Some people may say that this is the path of cynicism.  Then Jesus Himself was a cynic:  Now when he was in Jerusalem at the Passover Feast, many believed in his name when they saw the signs that he was doing.  But Jesus on his part did not entrust himself to them, because he knew all people and needed no one to bear witness about man, for he himself knew what was in man. (John 2:23-25)

There are good people in the world.  There are people you can trust.  There are people who have serious flaws but are loyal friends.  We can and should forgive even those who betray us.  If some, though, betray us over and over again, if we catch them time after time in lies, if they remain unrepentant, remain defiant, it’s time to admit that we can have no confidence in them, and that no matter what their words and deeds, they are not good.    

Am I talking about one of my friends?  An unsavory business associate?  A cheating spouse?  Some political leader?  

No, actually, I'm talking about my self.  My flesh betrays me.  I do not understand my own actions. For I do not do what I want, but I do the very thing I hate (Romans 7:15).  Paul battled this same troubling entity.  He was delivered by grace, and we can be as well.  The Spirit is at work in each of us, and He is the one who gives us life.  We owe the old man nothing.  Pay no attention to his blathering and babbling.  I AM doesn't go on so much.  Be still and know I AM. 


Rick said...

"Being good at what you do does not necessarily make you a good person."

True that. Though I think there is scriptural reference about something like this. The disciples warn Christ about some guy preaching but that really he's a fraud. Or something like that. I think Jesus says to the effect, no worries -- what the fraud is saying is nonetheless true. That's not an endorsement of the preacher as a person, and the receipts of the truth are better off... To which I am grateful since I've probably said or done more good things accidentally than intentionally.

Similar to: "Being good at what you do does not necessarily ..."
...mean you should do it.

Placing aside morality and advancing a human good and all that (just for the moment) I've known people who have made career decisions based it seems solely on the fact that they were good at a particular thing, without giving enough consideration to whether they at least had sufficient interest in it. One recent person, an engineer who worked for us for just over a year. Engineering came easy to him. Very good at the grind, methodical, ordered, (though frustratingly slow). Master's degree. He left us to do an Outward Bound sort of thing. Seems he didn't like engineering all that much (which is hard for some of the other engineers here to comprehend). Yet he pursued this to Master's level, and at no small expense.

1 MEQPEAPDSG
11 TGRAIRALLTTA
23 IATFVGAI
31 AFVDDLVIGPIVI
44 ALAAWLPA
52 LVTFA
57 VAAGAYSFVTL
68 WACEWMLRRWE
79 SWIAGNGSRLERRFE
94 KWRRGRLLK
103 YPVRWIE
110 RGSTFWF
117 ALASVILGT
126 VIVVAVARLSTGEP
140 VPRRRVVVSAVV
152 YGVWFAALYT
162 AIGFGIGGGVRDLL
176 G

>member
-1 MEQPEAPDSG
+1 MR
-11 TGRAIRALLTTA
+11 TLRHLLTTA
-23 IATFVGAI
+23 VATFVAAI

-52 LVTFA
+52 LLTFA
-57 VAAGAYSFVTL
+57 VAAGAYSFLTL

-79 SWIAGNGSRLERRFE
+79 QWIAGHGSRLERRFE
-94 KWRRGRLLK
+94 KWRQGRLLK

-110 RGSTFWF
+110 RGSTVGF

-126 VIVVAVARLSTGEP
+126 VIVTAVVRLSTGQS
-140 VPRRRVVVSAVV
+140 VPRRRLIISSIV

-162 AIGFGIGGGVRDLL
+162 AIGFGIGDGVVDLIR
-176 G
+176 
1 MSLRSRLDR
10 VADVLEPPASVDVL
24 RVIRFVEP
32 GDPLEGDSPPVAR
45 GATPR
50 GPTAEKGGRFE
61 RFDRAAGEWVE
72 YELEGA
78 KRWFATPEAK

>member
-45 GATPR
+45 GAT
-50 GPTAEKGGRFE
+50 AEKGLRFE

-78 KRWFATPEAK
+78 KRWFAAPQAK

And then there's this other guy. About a year out of art school I landed an illustrator's job at the city paper. To an illustration student this is better than getting a job. I quit in less than 2 weeks because I never stopped to consider what it would be like trying to make art in an emergency room.

mushroom said...

...since I've probably said or done more good things accidentally than intentionally

That's exactly the other side of this that I was thinking about at the same time. So often when we really are doing good, we are either thinking nothing of it, or we have some other intention and the good is incidental.

I can kind of understand what you mean. When I was in school, getting good grades was easy, and it seemed like I ought to go on because I was sort of following the "gift". I sometimes think I would have been better off joining the Navy or something.